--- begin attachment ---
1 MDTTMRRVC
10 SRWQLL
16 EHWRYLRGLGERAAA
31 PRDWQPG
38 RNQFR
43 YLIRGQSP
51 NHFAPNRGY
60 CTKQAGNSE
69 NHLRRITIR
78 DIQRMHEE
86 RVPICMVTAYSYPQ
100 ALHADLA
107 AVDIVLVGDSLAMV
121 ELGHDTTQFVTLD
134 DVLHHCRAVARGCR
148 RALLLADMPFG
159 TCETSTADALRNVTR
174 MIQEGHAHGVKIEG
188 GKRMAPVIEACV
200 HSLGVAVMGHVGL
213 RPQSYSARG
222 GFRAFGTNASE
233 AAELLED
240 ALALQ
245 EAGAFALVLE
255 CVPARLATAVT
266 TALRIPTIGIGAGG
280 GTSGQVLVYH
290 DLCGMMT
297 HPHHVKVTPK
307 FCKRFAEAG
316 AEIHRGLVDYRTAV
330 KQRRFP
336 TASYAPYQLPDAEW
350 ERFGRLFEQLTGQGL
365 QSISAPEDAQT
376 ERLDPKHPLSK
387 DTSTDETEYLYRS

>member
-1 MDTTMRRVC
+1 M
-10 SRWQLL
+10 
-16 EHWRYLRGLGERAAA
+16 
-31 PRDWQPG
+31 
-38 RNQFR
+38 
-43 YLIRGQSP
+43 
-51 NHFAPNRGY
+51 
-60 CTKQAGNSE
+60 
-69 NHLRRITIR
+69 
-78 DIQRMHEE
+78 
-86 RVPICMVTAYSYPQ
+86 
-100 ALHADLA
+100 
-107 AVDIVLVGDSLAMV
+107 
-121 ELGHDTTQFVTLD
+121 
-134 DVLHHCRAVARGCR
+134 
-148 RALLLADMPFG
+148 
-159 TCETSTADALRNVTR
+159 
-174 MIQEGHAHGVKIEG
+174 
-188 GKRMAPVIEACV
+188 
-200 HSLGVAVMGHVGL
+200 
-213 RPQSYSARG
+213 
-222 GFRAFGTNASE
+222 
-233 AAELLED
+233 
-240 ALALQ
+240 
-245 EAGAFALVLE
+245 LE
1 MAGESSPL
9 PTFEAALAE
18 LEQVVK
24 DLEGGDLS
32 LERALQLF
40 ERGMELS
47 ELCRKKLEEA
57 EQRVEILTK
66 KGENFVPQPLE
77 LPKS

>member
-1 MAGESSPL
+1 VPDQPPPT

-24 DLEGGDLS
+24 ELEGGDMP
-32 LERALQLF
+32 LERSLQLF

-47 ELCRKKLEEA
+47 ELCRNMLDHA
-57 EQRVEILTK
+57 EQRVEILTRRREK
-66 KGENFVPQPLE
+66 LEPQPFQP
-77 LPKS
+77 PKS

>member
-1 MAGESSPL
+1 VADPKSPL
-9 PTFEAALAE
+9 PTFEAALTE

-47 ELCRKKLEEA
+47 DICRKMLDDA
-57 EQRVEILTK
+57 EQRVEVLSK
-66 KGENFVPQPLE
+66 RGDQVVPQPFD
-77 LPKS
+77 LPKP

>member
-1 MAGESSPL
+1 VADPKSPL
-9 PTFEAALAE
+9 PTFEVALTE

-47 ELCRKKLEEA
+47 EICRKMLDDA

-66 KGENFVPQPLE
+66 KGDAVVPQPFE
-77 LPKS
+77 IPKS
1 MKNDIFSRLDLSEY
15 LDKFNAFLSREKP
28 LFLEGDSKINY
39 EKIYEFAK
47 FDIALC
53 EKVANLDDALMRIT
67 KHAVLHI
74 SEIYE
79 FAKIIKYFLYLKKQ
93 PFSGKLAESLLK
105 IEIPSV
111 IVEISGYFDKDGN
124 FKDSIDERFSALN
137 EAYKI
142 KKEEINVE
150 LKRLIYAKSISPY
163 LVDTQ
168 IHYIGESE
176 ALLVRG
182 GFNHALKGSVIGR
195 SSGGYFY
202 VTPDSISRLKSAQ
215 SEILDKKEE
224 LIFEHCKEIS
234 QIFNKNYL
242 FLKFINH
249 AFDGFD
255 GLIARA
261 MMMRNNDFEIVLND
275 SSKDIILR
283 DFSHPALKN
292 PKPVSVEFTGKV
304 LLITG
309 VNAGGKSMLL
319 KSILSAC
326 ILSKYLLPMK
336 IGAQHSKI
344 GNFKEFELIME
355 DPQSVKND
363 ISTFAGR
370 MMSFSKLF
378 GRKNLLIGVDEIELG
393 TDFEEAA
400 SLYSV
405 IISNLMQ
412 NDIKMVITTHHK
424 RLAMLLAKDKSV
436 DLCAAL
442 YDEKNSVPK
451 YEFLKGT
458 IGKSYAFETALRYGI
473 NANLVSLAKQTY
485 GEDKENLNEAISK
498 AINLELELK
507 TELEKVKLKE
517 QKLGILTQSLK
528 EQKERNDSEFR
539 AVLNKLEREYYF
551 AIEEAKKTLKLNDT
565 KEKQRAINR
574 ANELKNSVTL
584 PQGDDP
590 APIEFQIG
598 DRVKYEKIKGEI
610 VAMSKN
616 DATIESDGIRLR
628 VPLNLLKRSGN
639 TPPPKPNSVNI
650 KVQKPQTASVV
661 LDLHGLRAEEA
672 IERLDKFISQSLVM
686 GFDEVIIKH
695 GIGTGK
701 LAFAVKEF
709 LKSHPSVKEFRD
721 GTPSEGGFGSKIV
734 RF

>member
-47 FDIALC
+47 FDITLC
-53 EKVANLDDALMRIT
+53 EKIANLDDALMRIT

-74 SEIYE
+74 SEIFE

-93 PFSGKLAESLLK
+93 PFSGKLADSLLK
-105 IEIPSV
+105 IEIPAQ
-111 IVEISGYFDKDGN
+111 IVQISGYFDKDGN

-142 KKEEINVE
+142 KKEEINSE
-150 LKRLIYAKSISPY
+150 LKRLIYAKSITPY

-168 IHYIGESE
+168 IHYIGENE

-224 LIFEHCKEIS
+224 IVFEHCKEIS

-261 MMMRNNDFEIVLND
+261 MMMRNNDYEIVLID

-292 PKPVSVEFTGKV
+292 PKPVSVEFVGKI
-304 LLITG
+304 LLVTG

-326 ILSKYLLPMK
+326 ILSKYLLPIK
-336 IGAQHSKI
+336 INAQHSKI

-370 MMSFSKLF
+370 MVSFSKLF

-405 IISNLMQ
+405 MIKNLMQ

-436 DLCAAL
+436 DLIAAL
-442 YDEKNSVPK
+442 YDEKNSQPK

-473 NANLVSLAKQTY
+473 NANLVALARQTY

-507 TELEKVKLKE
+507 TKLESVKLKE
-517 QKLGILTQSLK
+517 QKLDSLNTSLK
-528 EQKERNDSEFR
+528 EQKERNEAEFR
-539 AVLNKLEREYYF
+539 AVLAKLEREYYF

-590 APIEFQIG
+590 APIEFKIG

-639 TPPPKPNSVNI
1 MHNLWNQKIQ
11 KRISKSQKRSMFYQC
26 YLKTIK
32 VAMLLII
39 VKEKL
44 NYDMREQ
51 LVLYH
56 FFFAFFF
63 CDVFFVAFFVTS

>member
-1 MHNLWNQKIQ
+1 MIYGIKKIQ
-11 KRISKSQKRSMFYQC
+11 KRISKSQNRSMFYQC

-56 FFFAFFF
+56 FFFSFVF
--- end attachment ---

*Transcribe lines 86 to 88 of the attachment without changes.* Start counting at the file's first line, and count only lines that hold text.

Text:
-240 ALALQ
+240 
-245 EAGAFALVLE